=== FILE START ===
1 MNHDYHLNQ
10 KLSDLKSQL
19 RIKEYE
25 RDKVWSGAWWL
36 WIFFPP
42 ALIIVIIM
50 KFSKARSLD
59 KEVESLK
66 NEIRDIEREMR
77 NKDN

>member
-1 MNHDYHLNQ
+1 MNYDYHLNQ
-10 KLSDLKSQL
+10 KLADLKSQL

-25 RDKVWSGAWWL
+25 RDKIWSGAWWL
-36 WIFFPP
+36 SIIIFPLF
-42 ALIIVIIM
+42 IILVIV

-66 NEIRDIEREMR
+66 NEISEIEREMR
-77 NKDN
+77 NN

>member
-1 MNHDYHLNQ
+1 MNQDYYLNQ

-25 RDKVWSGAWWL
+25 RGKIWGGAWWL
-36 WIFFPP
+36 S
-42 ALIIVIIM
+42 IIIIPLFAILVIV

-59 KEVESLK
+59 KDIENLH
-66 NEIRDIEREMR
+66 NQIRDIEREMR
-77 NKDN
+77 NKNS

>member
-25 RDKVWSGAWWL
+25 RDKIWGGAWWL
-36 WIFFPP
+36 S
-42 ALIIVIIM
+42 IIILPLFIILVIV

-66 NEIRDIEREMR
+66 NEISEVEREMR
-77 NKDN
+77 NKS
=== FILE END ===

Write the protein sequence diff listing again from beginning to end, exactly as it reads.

1 MNHDYHLNQ
10 KLSDLKSQL
19 RIKEYE
25 RDKVWSGAWWL
36 WIFFPP
42 ALIIVIIM
50 KFSKARSLD
59 KEVESLK
66 NEIRDIEREMR
77 NKDN

>member
-1 MNHDYHLNQ
+1 MNYDYHLNQ
-10 KLSDLKSQL
+10 KLADLKSQL

-25 RDKVWSGAWWL
+25 RDKIWSGAWWL
-36 WIFFPP
+36 SIIIFPLF
-42 ALIIVIIM
+42 IILVIV

-66 NEIRDIEREMR
+66 NEISEIEREMR
-77 NKDN
+77 NN

>member
-1 MNHDYHLNQ
+1 MNQDYYLNQ

-25 RDKVWSGAWWL
+25 RGKIWGGAWWL
-36 WIFFPP
+36 S
-42 ALIIVIIM
+42 IIIIPLFAILVIV

-59 KEVESLK
+59 KDIENLH
-66 NEIRDIEREMR
+66 NQIRDIEREMR
-77 NKDN
+77 NKNS

>member
-25 RDKVWSGAWWL
+25 RDKIWGGAWWL
-36 WIFFPP
+36 S
-42 ALIIVIIM
+42 IIILPLFIILVIV

-66 NEIRDIEREMR
+66 NEISEVEREMR
-77 NKDN
+77 NKS